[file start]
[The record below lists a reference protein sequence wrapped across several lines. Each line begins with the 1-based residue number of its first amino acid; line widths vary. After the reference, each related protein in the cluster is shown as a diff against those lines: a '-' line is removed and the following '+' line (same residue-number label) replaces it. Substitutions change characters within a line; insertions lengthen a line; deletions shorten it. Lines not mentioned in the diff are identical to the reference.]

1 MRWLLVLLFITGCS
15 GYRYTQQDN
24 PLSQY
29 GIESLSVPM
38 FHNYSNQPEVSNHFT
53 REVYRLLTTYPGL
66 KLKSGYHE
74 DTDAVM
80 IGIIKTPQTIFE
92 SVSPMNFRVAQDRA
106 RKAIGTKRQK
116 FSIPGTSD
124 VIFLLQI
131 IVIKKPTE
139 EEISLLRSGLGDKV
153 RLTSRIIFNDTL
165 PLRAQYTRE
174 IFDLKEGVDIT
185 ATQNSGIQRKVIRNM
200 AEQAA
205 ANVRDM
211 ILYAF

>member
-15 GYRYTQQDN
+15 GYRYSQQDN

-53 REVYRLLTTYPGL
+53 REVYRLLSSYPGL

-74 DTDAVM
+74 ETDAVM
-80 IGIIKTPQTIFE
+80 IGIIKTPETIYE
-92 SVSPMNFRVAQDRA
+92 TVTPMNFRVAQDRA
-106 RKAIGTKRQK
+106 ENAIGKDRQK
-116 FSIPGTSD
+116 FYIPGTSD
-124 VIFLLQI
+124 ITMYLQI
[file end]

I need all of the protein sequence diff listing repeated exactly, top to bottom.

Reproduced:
[The record below lists a reference protein sequence wrapped across several lines. Each line begins with the 1-based residue number of its first amino acid; line widths vary. After the reference, each related protein in the cluster is shown as a diff against those lines: a '-' line is removed and the following '+' line (same residue-number label) replaces it. Substitutions change characters within a line; insertions lengthen a line; deletions shorten it. Lines not mentioned in the diff are identical to the reference.]

1 MRWLLVLLFITGCS
15 GYRYTQQDN
24 PLSQY
29 GIESLSVPM
38 FHNYSNQPEVSNHFT
53 REVYRLLTTYPGL
66 KLKSGYHE
74 DTDAVM
80 IGIIKTPQTIFE
92 SVSPMNFRVAQDRA
106 RKAIGTKRQK
116 FSIPGTSD
124 VIFLLQI
131 IVIKKPTE
139 EEISLLRSGLGDKV
153 RLTSRIIFNDTL
165 PLRAQYTRE
174 IFDLKEGVDIT
185 ATQNSGIQRKVIRNM
200 AEQAA
205 ANVRDM
211 ILYAF

>member
-15 GYRYTQQDN
+15 GYRYSQQDN

-53 REVYRLLTTYPGL
+53 REVYRLLSSYPGL

-74 DTDAVM
+74 ETDAVM
-80 IGIIKTPQTIFE
+80 IGIIKTPETIYE
-92 SVSPMNFRVAQDRA
+92 TVTPMNFRVAQDRA
-106 RKAIGTKRQK
+106 ENAIGKDRQK
-116 FSIPGTSD
+116 FYIPGTSD
-124 VIFLLQI
+124 ITMYLQI